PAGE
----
[0347] Readout by Sequencing

[0348] Upon 1 h RCA reaction at 37.degree. C., the wells were washed and 40 .mu.l of hybridization mix containing 100 nM sequence primer and 1.times.hybridization buffer was added. The glass slide was incubated at 37.degree. C. for 30 min. Afterwards each well was equilibrated with 1.times.incorporation buffer (Illumina). The wells were dried and 40 .mu.l incorporation mix (Illumina) was added and incubated at 55.degree. C. for 10 min. Lastly, each well was washed and dried again. Mounting media was added and the glass slide was covered with coverslip and ready to observe under microscope. The microscopic images were analyzed with BlobFinder and the blobs were enumerated.

Example 3

[0349] Unfolding Probes for RNA Detection with Single Molecule Resolution

[0350] RNA of interest is targeted by a set of three oligonucleotides and translated into a circular DNA reporter molecule (FIG. 23a). Oligonucleotide probes comprise sequences complementary to the targeted RNA region, flanking hairpin structures which can be unfolded by removing uracil bases by uracil-DNA glycosylase (UNG) and cleaved at the abasic sites by endonuclease, e.g. EndoIV or Fpg. Among the three unfolded probes, one carries an oligonucleotide that can be circularized by hybridisation to a second probe, and the third probe serves as primer for RCA resulting in 1000 copies of the circle DNA after an hour at 37.degree. C. The RCA products then can be visualized by hybridization of fluorescently labelled detection oligonucleotides.

[0351] Methods & Materials

[0352] Target Recognition by Unfolding Probes

[0353] 20 nM synthetic DNA template was incubated with 60 nM of three unfolding probes in hybridization buffer (150 mM NaCl, 5 mM EDTA, 1.times.PBS and 0.05% Tween20). The oligonucleotide mix was then diluted 100 times with hybridization buffer. 50 .mu.l of the diluted mix was spread on a poly L-lysine-coated microscope slide (Sigma-Aldrich) that attached with secure-Seal 8 (Grace Bio-labs) at RT for approximately 15 min. The slide was rinsed in 1.times.PBS and dried after an ethanol series.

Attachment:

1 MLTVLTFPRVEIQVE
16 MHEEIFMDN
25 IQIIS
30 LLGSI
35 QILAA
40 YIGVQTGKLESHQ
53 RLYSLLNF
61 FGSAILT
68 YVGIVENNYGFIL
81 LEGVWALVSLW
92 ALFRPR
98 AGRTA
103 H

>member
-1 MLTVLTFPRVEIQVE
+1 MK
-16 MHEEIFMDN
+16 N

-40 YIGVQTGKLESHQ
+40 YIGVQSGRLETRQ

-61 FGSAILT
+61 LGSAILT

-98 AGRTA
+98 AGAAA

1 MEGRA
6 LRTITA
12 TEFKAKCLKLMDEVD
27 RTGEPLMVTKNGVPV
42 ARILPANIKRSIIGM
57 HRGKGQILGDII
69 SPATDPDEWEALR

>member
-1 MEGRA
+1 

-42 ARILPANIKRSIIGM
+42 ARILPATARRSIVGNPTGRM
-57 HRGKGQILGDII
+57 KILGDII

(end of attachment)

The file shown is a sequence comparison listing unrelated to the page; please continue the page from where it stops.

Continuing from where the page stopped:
[0354] 50 .mu.l UNG mix (1.times.PCR buffer (Invitrogen), 2.5 mM MgCl.sub.2 (Invitrogen), 1 unit of UNG (Fermentas), 1 unit of EndoIV (New England Biolabs)) was added to each well. After incubation at 37.degree. C. for 30 min followed by washing and drying, 50 .mu.l ligation mix (1.times.PCR buffer (Invitrogen), 2.5 mM MgCl.sub.2 (Invitrogen). 1 unit of T4 DNA ligase (Fermentas) and 0.08 mM ATP (Fermentas)). The ligation reaction was incubated at 37.degree. C. for 30 min, followed by rinsing in 1.times.PBS and addition of 50 .mu.l RCA mix (1.times.phi29 buffer (Fermentas), 0.5 .mu.g/.mu.l purified BSA (New England Biolabs), 0.2 mM dNTPs (Fermentas), 6 units of phi29 (Fermentas)). The RCA reaction was carried out at 37.degree. C. for 60 min.

[0355] The RCA products were visualized by hybridization of 10 nM fluorescently labelled probes, incubating at 37.degree. C. for 15 min, followed by rinsing in 1.times.PBS and ethanol series. Thereafter slides were spun dry, mounted with approximately 10 .mu.l VectaShield (Immunkemi) and a cover slip and imaged. The microscopic images were analyzed with BlobFinder and the blobs were enumerated.

Example 4

[0356] Unfolding Proximity Ligation Assay for Measuring and Imaging Individual Nucleic Acid and Protein Molecules

[0357] Proximity ligation assays using sets of two or three affinity reagents added together to a biological sample comprising target nucleic acid molecules or protein molecules. Upon coincident target binding the probes are enzymatically "unfolded" to reveal mutually complementary sequences that initiate a series of reactions, i.e. hybridization, ligation, and priming of RCA-localized amplification. The results demonstrate that this provides a rapid and efficient, sensitive multiplex detection of either nucleic acids or proteins in a variety of contexts.